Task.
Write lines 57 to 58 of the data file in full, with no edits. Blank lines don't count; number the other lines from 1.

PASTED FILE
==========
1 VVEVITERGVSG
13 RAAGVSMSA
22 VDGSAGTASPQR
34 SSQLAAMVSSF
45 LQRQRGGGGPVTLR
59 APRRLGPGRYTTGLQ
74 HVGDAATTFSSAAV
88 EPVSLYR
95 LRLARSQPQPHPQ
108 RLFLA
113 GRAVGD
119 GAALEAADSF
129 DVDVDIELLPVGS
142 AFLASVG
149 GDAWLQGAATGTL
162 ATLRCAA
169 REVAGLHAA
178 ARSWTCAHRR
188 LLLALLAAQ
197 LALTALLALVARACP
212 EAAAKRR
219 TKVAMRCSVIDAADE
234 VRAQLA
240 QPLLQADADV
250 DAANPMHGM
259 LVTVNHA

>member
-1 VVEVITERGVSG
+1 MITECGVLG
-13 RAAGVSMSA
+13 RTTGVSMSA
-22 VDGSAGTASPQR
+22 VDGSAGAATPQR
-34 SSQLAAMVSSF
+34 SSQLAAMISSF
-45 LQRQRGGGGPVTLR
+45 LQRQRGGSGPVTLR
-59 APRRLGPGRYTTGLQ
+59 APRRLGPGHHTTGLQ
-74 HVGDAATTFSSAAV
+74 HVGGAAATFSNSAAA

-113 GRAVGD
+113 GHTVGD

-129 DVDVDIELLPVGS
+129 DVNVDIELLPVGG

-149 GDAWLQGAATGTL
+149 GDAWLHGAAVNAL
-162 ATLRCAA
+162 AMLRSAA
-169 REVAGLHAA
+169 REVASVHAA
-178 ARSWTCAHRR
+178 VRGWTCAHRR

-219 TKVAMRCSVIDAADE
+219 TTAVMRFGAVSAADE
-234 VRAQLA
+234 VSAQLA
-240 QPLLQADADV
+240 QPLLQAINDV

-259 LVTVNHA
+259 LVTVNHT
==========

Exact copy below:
+234 VSAQLA
-240 QPLLQADADV